A SCOTTISH firm is leading the way in supplying state-of-the-art body-worn cameras – helping keep police and others in the public front-line safer.
Edinburgh-based Edesix are winning contracts across the globe, and have just secured their latest in Northern Ireland.
The country’s police service has recruited the company to roll out body-worn video technology to officers.
Edesix Ltd aims to help those in public-facing roles improve safety, while producing compelling evidence when needed in courts, with their technology.
Founded in Edinburgh in 2002, the company’s flagship product VideoBadge is a body-worn video system styled as an ID card holder.
Its simple operation and wire-free design makes it extremely versatile and suitable for all types of users and applications.
Edesix designs, develops and manufactures all its hardware and software entirely in the UK.
As well as police forces, their customers include local authority enforcement teams, bailiffs and security personnel.
Commenting after the success of their latest contract with the Police Service of Northern Ireland (PSNI), Richie McBride, Edesix managing director, said: “The benefits of body worn video technology in policing have been widely recognised.
“Body Worn Video can be used to support the delivery of a transparent, accountable police service, from the perspective of both police officers and of the communities they serve.
“As a result, the technology is being actively used by a number of police services across the world.
“Edesix will be working closely with the PSNI in the coming months to support the introduction of Body Worn Video technology across front-line policing.
“Given the size and scale of this project, and the training that will have to be undertaken by officers prior to using the equipment, the roll-out will be phased over a number of months.”
PSNI’s Assistant Chief Constable Mark Hamilton said: “We are always striving to identify new processes to support the delivery of effective front line policing.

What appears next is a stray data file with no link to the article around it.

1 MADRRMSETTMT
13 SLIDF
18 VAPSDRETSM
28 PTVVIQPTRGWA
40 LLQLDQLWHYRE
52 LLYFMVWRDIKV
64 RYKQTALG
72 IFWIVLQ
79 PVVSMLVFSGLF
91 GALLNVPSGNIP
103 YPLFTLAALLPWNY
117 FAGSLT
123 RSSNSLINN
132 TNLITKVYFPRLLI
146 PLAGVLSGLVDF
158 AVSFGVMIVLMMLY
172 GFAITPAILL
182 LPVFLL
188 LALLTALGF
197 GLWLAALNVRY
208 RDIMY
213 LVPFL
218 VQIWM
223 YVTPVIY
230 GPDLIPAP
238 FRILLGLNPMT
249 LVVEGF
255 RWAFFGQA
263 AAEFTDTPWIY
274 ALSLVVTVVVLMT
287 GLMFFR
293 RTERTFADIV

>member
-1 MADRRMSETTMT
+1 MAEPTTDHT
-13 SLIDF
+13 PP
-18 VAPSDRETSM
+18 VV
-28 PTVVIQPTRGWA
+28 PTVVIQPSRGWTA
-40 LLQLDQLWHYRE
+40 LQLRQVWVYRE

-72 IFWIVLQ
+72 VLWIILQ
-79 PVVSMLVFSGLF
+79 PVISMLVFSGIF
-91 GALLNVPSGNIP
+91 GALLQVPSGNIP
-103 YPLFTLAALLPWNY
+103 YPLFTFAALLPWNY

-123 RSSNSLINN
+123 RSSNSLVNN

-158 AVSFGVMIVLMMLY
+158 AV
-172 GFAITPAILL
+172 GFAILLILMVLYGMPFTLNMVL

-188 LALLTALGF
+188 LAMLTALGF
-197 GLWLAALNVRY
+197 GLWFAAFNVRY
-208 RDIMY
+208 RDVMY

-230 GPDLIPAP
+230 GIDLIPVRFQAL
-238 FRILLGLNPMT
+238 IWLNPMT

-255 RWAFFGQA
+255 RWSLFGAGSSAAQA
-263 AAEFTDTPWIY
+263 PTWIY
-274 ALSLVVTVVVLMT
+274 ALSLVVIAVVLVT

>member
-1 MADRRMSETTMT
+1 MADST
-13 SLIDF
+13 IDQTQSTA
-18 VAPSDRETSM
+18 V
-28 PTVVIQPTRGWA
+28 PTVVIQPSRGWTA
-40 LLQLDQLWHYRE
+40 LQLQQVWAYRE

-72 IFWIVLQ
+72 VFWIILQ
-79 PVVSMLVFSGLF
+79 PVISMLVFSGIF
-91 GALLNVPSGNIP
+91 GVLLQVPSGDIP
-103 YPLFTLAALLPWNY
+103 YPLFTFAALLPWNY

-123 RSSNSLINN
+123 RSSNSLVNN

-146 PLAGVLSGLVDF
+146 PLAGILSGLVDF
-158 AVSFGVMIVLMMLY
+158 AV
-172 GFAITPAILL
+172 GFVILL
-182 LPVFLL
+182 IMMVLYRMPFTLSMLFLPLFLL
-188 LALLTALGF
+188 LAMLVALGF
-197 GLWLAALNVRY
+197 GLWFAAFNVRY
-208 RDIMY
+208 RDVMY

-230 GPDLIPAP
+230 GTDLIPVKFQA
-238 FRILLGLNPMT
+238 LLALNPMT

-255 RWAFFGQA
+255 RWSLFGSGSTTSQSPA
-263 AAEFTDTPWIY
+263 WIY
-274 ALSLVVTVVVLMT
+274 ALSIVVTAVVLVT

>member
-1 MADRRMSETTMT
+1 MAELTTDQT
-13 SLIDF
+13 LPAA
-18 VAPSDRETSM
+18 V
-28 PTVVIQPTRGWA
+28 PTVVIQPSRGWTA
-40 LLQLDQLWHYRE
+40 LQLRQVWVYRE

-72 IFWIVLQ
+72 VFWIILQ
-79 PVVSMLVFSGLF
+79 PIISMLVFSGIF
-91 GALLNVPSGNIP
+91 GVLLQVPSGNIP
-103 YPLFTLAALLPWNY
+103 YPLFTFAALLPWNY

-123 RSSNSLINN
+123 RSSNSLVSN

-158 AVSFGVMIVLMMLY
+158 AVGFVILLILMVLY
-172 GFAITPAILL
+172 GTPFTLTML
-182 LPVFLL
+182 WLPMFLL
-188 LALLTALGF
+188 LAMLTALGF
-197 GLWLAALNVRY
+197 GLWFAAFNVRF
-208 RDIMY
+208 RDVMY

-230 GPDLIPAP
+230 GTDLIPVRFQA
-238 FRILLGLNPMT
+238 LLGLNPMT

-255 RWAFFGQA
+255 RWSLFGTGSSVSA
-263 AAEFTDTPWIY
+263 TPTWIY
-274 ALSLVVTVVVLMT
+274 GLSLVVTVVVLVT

“This includes the use of new and emerging technological solutions. In 2014, we piloted the use of Body Worn Video in G District, which was one of our eight policing districts, at that time.
“We were keen to establish what benefits this technology would bring in terms of supporting accountability, improving outcomes for victims of crime and streamlining criminal justice processes to produce speedier justice.
“We also needed to understand the level of technological infrastructure that was required and what changes or upgrades we might have to implement, in order to facilitate the movement of this video footage from one station or location to another.”
He added: “The pilot evidenced how Body Worn Video has the potential to improve the quality of evidence provided by Police officers and thereby increase the proportion of offences brought to justice.
“Video evidence provides a compelling account of activities of suspects and enables the raw emotion and action from a scene to be replayed in the courts in a manner that could never be captured in a witness statement.
“On the basis of the pilot findings, a business case was submitted to the Department of Justice.
“Funding was allocated to roll out Body Worn Video technology across the PSNI. We have now reached the stage where a supplier; Edesix, has been appointed and the technology will be introduced on a phased basis across the organisation.”